There are two big-budget book prizes in Germany: in autumn the German Book Prize, and in spring the Leipzig Book Fair Prize. The season’s nominees – announced today by the Leipzig Book Fair – get a lot of extra attention, special readings, and a sales boost. They can come from any German-speaking country but Germany does tend to dominate.
Leipzig doesn’t do longlists but it does have three different categories: fiction, non-fiction and translation. The fiction list is the most interesting to me personally, so here’s a bit about the five nominated titles:
Anke Feuchtenberger: Genossin Kuckuck – the second graphic novel ever nominated (we’re publishing the first, Rude Girl…), it tells a personal story of growing up in an East German village. But it’s also full of fantastic horrors, with girls, animals and fungi apparently “transcending socialist reality”. They say it took Feuchtenberger ten years to write it, and the cover certainly promises a gruesome treat.
Wolf Haas: Eigentum – the Austrian author writes excellent crime fiction, some of it published in English by Melville House, and excellent non-crime fiction. This one’s allegedly an “enjoyable, touching read” in which Haas reflects on his 95-year-old mother’s life and her inability to ever buy property. A good few German-language writers have been tackling poverty and class issues recently, and I like that development. I also like the way Haas plays with language.
Inga Machel: Auf den Gleisen – a debut novel set in Brandenburg and Berlin, with a young man taking a heroin addict for his father, who has recently died by suicide. Through this surrogate relationship, he seems to tackle his grief and his own past. Apparently, it’s written in a fragmentary style in rough language and addresses visibility and invisibility – what’s not to like?
Barbi Marković: Minihorror – the cover makes it look like it has Smurfs in it, which might be deliberate. Belgrade-born Marković tells the story of a couple, Miki and Mini, trying to fit in to big-city middle-class society. Sounds pretty horrific to me, in the best possible way! They say the book’s humour tends towards sarcasm, and they also say it’s a comic in novel form, which I can’t quite make sense of.
Dana Vowinckel: Gewässer im Ziplock – aha, this is the only writer out of the five who I’ve met, at an event in Berlin, but she wasn’t talking about her book so I don’t have a head-start. Another debut, this time set in Berlin, Chicago and Jerusalem with a 15-year-old Jewish protagonist, it’s a tale of a fragmented family and momentous decisions. The judges say it “permits a diversity of worldviews even in the most intimate of circles”, which sounds like it’s more than your usual coming-of-age novel. English rights have sold to HarperVia so you can find out for yourself at some point.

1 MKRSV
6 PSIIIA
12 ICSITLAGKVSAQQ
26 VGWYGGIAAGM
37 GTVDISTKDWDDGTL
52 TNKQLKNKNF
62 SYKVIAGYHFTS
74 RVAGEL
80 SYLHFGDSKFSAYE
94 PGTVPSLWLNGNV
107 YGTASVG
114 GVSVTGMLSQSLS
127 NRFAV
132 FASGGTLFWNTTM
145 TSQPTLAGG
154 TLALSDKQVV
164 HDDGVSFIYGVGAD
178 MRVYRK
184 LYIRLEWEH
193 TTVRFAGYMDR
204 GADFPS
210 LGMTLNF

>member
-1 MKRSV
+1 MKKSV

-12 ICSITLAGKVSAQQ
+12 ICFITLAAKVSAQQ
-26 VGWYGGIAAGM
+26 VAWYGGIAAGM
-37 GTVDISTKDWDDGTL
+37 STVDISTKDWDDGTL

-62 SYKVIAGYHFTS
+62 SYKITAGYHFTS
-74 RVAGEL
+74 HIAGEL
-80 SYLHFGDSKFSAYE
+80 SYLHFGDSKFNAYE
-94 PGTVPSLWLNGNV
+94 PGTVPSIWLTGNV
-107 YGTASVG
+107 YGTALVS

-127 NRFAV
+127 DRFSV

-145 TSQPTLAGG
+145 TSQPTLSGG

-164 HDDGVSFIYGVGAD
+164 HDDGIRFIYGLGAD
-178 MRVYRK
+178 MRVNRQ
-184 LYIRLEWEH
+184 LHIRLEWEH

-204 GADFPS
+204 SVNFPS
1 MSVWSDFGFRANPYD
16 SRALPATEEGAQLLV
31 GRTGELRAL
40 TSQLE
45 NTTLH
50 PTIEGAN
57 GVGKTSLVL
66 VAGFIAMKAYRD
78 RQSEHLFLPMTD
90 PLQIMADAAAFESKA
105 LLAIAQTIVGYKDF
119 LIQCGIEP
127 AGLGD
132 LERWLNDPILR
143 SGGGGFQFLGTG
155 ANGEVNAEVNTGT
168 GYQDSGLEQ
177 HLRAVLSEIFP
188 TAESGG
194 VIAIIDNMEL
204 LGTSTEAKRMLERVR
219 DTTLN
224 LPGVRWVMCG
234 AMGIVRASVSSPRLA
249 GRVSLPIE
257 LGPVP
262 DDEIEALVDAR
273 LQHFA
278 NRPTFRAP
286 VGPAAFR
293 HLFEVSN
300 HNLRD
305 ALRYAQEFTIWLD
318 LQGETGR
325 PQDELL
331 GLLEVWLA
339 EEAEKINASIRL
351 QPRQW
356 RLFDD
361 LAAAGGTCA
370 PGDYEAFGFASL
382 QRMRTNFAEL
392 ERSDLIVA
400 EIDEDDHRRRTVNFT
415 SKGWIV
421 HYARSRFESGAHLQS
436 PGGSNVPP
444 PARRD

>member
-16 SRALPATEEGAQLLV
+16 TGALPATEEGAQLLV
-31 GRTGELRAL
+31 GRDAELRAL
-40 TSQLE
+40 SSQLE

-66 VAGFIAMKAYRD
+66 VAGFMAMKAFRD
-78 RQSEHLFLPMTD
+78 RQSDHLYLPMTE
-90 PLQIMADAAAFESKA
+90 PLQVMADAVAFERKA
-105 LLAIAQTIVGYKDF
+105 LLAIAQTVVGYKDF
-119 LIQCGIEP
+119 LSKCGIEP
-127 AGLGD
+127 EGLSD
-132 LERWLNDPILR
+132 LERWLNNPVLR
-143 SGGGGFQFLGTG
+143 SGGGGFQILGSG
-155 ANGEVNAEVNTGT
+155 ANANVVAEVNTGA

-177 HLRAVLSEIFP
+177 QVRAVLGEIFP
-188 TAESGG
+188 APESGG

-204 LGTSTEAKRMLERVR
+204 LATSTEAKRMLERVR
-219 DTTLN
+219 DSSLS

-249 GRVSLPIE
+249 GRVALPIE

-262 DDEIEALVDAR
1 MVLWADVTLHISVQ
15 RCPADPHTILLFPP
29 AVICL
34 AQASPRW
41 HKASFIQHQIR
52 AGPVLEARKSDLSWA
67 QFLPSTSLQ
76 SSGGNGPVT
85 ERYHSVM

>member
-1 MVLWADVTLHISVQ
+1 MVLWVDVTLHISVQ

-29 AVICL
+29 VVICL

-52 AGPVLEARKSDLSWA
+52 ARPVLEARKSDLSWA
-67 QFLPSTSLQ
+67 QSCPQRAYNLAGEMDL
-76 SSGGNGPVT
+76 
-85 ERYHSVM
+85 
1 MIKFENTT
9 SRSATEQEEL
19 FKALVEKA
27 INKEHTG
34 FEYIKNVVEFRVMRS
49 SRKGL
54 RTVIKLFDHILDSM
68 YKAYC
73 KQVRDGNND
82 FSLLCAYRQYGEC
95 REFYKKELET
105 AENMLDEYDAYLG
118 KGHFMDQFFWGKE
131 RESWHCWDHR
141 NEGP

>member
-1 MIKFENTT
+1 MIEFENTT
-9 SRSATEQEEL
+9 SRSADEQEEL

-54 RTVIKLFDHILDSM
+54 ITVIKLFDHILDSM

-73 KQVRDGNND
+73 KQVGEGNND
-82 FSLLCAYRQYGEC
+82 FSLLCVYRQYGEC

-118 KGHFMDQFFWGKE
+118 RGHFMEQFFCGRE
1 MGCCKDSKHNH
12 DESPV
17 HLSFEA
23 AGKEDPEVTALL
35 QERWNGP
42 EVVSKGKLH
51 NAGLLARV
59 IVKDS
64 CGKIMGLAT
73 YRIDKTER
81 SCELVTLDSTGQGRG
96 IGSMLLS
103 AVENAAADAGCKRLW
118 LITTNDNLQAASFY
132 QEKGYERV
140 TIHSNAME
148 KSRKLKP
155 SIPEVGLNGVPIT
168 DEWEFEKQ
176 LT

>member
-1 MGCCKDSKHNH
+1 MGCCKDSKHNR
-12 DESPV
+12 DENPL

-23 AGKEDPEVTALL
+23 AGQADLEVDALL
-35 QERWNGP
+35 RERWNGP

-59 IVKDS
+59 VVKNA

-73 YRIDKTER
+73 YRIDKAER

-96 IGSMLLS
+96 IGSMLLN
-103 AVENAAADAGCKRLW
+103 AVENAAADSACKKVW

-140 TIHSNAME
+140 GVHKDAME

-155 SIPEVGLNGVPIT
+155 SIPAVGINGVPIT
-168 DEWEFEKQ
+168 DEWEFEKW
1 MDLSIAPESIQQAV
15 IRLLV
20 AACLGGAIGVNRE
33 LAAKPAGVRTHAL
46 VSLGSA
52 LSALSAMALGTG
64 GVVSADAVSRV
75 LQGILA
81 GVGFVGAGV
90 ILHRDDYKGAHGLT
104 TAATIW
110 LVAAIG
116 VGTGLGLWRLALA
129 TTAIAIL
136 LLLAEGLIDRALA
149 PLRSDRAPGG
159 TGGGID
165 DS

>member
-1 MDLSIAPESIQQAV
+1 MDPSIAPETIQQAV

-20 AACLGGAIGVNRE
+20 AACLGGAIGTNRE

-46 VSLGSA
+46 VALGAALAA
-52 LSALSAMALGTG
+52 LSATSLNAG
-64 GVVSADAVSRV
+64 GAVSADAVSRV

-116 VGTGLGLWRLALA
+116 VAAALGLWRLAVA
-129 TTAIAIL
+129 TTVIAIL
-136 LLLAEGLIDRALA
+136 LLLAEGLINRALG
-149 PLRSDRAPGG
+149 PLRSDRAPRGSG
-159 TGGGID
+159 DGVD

So, a really broad and interesting selection. But I want to add something here about writers and competition. Since Covid, I’ve noticed a lot of Berlin writers being beautifully supportive of each other. It’s most visible on Instagram, where you can tap into a veritable love-fest of mutual appreciation: pub-day congrats, book pics, affection and hearts, hearts, hearts. It’s delightful! I’ve also noticed it at a few recent events: just the other day, with a little gang of fellow writers showing up with balloons and enveloping Laura Lichtblau in hugs at the launch for her novel Sund. And then there was Deniz Utlu and Necati Öziri in conversation about their books Vaters Meer and Vatermal. With two books about Turkish fathers out at the same time (albeit very different novels), the writers could well have been positioned as rivals, but they went absolutely against that and showered each other with praise.
And then Stefanie de Velasco posted on Insta that she’d asked her publishers not to submit her new novel Das Gras auf unserer Seite for the Leipzig prize, because the competition stresses her too much (and because one of the judges has said literature shouldn’t be political, which is obviously bullshit). I instantly thought about my annual ritual of going through the German Book Prize longlist announcement at the outdoor pool with a German writer friend, and how hard it can be for her when she has a book out and isn’t nominated while all those other writers are.
I don’t have an answer. Awards are an effective way of gaining attention for a tiny fraction of the books that come out every year, and watching the benefits to two Voland & Quist authors nominated for the autumn prize over the last few years has been instructive. At the same time, I’m glad some writers are opting out of all the competition and rivalry, which does them no good. It’s not like they’re Blur and Oasis; in fact, they can perform together and collaborate and share and multiply the love. So whoever wins this particular prize, the real winners are… all those loving and supportive writers out there.